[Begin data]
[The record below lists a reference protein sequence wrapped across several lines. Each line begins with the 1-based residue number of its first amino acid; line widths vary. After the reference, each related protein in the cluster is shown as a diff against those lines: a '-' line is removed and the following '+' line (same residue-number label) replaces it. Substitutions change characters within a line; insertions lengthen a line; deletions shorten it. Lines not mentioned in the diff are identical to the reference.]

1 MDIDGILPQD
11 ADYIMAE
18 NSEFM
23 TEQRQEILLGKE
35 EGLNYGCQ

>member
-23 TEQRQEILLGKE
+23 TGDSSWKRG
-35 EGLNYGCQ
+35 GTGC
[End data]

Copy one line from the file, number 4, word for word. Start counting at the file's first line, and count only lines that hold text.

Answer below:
18 NSEFM